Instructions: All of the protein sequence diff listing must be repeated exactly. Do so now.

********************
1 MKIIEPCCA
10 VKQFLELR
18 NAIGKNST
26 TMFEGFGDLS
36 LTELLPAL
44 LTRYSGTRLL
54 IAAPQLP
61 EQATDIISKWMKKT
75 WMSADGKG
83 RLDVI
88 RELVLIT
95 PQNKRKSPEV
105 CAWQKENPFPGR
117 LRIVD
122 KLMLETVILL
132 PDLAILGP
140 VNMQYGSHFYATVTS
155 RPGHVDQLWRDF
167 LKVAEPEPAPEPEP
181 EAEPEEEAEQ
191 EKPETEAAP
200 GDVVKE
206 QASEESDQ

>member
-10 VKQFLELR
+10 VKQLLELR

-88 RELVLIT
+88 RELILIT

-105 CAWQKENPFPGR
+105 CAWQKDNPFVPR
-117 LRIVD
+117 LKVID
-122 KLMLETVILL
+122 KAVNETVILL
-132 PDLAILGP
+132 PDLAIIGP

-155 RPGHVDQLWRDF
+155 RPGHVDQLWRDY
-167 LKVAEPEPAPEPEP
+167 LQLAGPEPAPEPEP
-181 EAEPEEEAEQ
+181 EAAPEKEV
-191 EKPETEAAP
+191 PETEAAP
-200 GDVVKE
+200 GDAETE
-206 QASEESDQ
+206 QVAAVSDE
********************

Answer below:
1 MKIIEPCCA
10 VKQFLELR
18 NAIGKNST
26 TMFEGFGDLS
36 LTELLPAL
44 LTRYSGTRLL
54 IAAPQLP
61 EQATDIISKWMKKT
75 WMSADGKG
83 RLDVI
88 RELVLIT
95 PQNKRKSPEV
105 CAWQKENPFPGR
117 LRIVD
122 KLMLETVILL
132 PDLAILGP
140 VNMQYGSHFYATVTS
155 RPGHVDQLWRDF
167 LKVAEPEPAPEPEP
181 EAEPEEEAEQ
191 EKPETEAAP
200 GDVVKE
206 QASEESDQ

>member
-10 VKQFLELR
+10 VKQLLELR

-88 RELVLIT
+88 RELILIT

-105 CAWQKENPFPGR
+105 CAWQKDNPFVPR
-117 LRIVD
+117 LKVID
-122 KLMLETVILL
+122 KAVNETVILL
-132 PDLAILGP
+132 PDLAIIGP

-155 RPGHVDQLWRDF
+155 RPGHVDQLWRDY
-167 LKVAEPEPAPEPEP
+167 LQLAGPEPAPEPEP
-181 EAEPEEEAEQ
+181 EAAPEKEV
-191 EKPETEAAP
+191 PETEAAP
-200 GDVVKE
+200 GDAETE
-206 QASEESDQ
+206 QVAAVSDE